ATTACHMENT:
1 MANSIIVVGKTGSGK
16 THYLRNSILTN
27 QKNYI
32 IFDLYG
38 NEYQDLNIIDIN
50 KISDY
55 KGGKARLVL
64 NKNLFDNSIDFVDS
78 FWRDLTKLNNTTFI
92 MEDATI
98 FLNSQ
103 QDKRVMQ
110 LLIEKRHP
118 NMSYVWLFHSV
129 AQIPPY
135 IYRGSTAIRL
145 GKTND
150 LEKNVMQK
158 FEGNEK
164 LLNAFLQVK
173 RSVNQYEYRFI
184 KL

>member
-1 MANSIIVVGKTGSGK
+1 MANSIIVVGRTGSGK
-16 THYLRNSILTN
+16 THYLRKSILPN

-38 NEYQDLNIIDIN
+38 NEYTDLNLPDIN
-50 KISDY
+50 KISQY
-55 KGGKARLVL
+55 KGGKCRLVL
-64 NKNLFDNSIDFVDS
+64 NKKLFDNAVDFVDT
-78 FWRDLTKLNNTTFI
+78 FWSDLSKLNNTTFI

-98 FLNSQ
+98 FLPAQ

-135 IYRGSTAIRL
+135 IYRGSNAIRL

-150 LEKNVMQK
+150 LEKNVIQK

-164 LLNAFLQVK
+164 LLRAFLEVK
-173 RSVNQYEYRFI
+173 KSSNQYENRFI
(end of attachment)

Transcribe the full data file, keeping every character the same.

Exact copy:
1 MANSIIVVGKTGSGK
16 THYLRNSILTN
27 QKNYI
32 IFDLYG
38 NEYQDLNIIDIN
50 KISDY
55 KGGKARLVL
64 NKNLFDNSIDFVDS
78 FWRDLTKLNNTTFI
92 MEDATI
98 FLNSQ
103 QDKRVMQ
110 LLIEKRHP
118 NMSYVWLFHSV
129 AQIPPY
135 IYRGSTAIRL
145 GKTND
150 LEKNVMQK
158 FEGNEK
164 LLNAFLQVK
173 RSVNQYEYRFI
184 KL

>member
-1 MANSIIVVGKTGSGK
+1 MANSIIVVGRTGSGK
-16 THYLRNSILTN
+16 THYLRKSILPN

-38 NEYQDLNIIDIN
+38 NEYTDLNLPDIN
-50 KISDY
+50 KISQY
-55 KGGKARLVL
+55 KGGKCRLVL
-64 NKNLFDNSIDFVDS
+64 NKKLFDNAVDFVDT
-78 FWRDLTKLNNTTFI
+78 FWSDLSKLNNTTFI

-98 FLNSQ
+98 FLPAQ

-135 IYRGSTAIRL
+135 IYRGSNAIRL

-150 LEKNVMQK
+150 LEKNVIQK

-164 LLNAFLQVK
+164 LLRAFLEVK
-173 RSVNQYEYRFI
+173 KSSNQYENRFI